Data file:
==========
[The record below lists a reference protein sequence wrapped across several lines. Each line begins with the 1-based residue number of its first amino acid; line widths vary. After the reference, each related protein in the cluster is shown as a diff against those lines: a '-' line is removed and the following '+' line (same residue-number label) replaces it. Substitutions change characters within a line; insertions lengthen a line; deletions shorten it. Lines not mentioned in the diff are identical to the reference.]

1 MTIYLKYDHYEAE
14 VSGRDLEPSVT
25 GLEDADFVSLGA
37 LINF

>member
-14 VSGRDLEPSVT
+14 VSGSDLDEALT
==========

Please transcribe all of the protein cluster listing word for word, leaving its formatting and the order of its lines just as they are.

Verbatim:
[The record below lists a reference protein sequence wrapped across several lines. Each line begins with the 1-based residue number of its first amino acid; line widths vary. After the reference, each related protein in the cluster is shown as a diff against those lines: a '-' line is removed and the following '+' line (same residue-number label) replaces it. Substitutions change characters within a line; insertions lengthen a line; deletions shorten it. Lines not mentioned in the diff are identical to the reference.]

1 MTIYLKYDHYEAE
14 VSGRDLEPSVT
25 GLEDADFVSLGA
37 LINF

>member
-14 VSGRDLEPSVT
+14 VSGSDLDEALT